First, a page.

Health system executives rely on their nursing colleagues to manage resources.1 By investing time to develop relationships with these colleagues and speaking in terms of finance or business, nurse executives described experiences that aligned their nursing agenda with those of the health system, thus positioning their constituencies for success.1 Participants were clearly adept at message articulation that demonstrated respect for the sociopolitical environment in which nursing care occurs.6
The AIM places key supportive relationships under the influence factor of status, which is understandable inasmuch as status provides access to key personnel because of hierarchical position. Status may also be viewed in the sociopolitical context because, according to White, "nurses must be both articulate about what they know and do and be recognized by others as having something to contribute."6(p85) This is true in the context of influencing organizational decisions where key personnel are the targets of influence.
Time and Timing
The final influence factor of the AIM is time and timing. It was evident from participant responses that timing can be a key component in building relationships and message articulation. Investing time to prepare facts to be able to demonstrate organizational, business, or financial knowledge is also an important use of CNE time and timing. One of the strategies mentioned by almost all participants was taking informal opportunities (timing) to secure 'buy-in' from key personnel or coalition building.
Focus on Coalition Building
An element of executive relationships that was noted among participant responses includes behind-the-scene work to garner support for nursing agendas. In working through executive-level relationships, participant CNEs worked to build coalitions for their initiatives. Coalition building has been described as a common influence tactic used by female nursing leaders.4 This work took place via conversations walking across the hospital campus or having designated afternoons without meetings but where executive team members had an informal agreement to be working in their offices. This dedicated time allowed for impromptu meetings to discuss pending issues, projects, and even work through conflicts. Participant CNEs described these informal interactions as key opportunities to influence executive relationships toward a common action.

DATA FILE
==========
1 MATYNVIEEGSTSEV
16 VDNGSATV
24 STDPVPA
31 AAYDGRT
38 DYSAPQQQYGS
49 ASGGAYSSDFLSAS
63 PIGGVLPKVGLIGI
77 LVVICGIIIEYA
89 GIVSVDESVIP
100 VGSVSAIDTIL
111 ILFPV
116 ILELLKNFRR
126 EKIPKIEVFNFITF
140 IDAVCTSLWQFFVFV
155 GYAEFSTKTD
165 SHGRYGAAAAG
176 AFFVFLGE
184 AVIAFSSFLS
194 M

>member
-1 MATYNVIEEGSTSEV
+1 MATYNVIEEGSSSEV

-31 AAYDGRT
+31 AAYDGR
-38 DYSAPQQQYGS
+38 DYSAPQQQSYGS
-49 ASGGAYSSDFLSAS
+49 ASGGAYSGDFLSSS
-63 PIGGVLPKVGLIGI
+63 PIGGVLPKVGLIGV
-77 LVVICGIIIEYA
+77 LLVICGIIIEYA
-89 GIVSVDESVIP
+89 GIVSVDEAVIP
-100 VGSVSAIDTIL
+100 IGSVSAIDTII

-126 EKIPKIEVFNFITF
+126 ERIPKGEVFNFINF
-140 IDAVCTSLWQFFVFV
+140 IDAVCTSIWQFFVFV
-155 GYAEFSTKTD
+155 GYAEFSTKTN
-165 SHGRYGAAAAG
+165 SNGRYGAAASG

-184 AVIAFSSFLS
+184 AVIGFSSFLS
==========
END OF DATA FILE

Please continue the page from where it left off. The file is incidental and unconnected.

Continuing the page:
Influence factors from the AIM provide a useful tool to identify areas where current or aspiring nurse leaders can improve. By focusing on authority, communication traits, knowledge-based competence, status, and use of time and timing, nurse executives can identify areas of deficiency and strengthen their skills. These skills are especially important to not only create positive relationships with executive colleagues but also build coalitions that favor initiatives that promote positive nurse work environments.
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© 2011 Lippincott Williams & Wilkins, Inc.